Antibacterial Soaps May Carry Unnecessary Risks says FDA

The FDA is challenging manufacturers of antibacterial soaps to prove that their products do more good than harm.  ”Long-term exposure to…[active ingredients] triclosan (liquid soaps) and triclocarban (bar soaps) could pose health risks, such as bacterial resistance or hormonal effects,” according to a statement by the Food and Drug Administration (FDA) this week. Additionally, the agency says that there is no evidence that these soaps are more effective at preventing illness than washing with plain soap and water.

The FDA proposed a rule that requires companies to do one of three things:

  1. Provide data to support an antibacterial claim; or
  2. Remove the antibacterial active ingredients (triclosan or triclocarban); or
  3. Remove the antibacterial claim from the product’s label

The proposed rule also changes how the agency will evaluate an antibacterials soap to directly test its effectiveness on infection rates and require proof of a clinical benefit over washing with non-antibacterial soap.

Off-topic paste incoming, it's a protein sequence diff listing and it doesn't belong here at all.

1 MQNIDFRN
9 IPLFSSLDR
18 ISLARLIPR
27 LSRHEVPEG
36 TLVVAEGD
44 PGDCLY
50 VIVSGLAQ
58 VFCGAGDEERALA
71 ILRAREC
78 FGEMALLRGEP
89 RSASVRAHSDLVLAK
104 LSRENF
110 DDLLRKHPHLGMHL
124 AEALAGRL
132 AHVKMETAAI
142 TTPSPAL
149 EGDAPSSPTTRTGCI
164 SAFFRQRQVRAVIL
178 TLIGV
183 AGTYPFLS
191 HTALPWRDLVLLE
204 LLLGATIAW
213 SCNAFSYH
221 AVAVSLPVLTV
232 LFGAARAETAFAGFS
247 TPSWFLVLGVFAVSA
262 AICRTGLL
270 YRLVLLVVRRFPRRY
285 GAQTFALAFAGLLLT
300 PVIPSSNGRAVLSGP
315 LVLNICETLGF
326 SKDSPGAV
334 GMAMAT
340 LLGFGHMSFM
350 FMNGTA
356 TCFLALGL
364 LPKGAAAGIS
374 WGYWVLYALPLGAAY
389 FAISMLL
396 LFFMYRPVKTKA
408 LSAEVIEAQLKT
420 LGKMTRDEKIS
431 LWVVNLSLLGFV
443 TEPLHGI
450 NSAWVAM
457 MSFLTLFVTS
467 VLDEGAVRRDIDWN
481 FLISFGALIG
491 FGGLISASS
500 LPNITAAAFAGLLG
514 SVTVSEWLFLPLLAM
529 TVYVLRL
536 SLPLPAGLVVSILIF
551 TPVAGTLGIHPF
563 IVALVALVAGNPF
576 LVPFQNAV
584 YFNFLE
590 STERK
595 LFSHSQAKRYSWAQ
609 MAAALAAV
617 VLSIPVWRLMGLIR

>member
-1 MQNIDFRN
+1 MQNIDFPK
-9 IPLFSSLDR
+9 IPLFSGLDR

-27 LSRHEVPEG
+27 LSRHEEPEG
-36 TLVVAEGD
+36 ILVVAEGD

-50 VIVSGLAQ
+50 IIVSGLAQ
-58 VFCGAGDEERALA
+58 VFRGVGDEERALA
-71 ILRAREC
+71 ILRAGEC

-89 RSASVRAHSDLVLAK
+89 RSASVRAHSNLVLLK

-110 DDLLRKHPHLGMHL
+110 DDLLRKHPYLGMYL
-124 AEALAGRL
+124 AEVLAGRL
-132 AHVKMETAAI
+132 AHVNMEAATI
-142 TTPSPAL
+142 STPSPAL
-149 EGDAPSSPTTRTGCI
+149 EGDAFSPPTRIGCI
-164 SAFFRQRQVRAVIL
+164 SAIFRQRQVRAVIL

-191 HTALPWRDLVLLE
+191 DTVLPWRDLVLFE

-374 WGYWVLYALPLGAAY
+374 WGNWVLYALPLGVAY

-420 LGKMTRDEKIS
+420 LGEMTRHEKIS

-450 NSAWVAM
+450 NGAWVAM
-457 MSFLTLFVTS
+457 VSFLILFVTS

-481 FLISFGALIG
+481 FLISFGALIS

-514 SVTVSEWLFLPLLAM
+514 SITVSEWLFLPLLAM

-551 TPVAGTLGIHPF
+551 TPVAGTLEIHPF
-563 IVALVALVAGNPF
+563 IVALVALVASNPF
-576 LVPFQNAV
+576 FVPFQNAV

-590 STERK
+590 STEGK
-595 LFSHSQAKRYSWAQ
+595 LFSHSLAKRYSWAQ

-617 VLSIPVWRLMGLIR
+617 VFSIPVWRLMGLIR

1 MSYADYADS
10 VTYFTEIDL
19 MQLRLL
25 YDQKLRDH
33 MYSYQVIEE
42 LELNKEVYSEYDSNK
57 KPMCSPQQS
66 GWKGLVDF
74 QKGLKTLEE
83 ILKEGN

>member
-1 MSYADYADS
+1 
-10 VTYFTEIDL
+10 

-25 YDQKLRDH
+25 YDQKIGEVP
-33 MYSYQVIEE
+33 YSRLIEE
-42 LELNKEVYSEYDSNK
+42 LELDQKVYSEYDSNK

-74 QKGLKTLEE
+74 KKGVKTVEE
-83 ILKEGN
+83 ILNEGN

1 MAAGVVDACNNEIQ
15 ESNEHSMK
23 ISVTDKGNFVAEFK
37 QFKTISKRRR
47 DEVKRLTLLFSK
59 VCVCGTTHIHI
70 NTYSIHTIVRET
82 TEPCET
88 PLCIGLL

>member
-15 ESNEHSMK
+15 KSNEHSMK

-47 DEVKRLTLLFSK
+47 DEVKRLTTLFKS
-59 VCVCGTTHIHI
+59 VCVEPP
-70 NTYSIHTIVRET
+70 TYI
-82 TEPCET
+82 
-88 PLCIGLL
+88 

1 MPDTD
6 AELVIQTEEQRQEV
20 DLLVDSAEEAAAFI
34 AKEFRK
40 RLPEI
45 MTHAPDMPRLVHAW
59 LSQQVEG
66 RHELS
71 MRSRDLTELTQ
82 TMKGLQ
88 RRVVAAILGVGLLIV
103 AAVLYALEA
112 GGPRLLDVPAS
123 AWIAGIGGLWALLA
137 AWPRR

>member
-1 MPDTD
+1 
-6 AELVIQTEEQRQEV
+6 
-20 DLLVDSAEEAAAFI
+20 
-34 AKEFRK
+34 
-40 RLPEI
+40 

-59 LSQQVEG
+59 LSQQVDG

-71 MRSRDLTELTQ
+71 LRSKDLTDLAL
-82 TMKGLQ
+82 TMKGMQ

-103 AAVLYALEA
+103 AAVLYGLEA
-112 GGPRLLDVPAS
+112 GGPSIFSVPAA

The FDA says that new research, coupled with the wide-spread daily use of these potentially harmful products prompted the agency to take action.

The new rule is welcomed by many health advocates that have been warning about the dangers of triclosan and triclocarban for years. LocalMotionGreen at Ecology Center first reported on the concerns regarding the safety and effectiveness of the active ingredients in antibacterial soaps over six years ago.

The 2007 article, Soapy Solutions to Antibacterials reminds us that plain soap and water work fine and to rub hands together under running water.  As well, the FDA emphasizes that, “hand washing is one of the most important steps people can take to avoid getting sick and to prevent spreading germs to others.” Their site links readers to the Centers for Disease Control’s webpage, Handwashing: Clean Hands Save Lives.

The proposed rule applies only to soaps and body washes used with water; not hand sanitizers, wipes, or soaps used in health care settings. The FDA welcomes public comment, the period for which will be open for 180 days.  Companies have one year to submit new data or information.

The FDA, which oversees triclosan as an ingredient in over the counter drugs (such as antibacterial soap), is collaborating with the Environmental Protection Agency, which regulates triclosan as a pesticide. Their joint effort aims to create “government-wide consistency in the regulation of the chemical,” according to the FDA.

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-Melissa Cooper Sargent

Published on December 19, 2013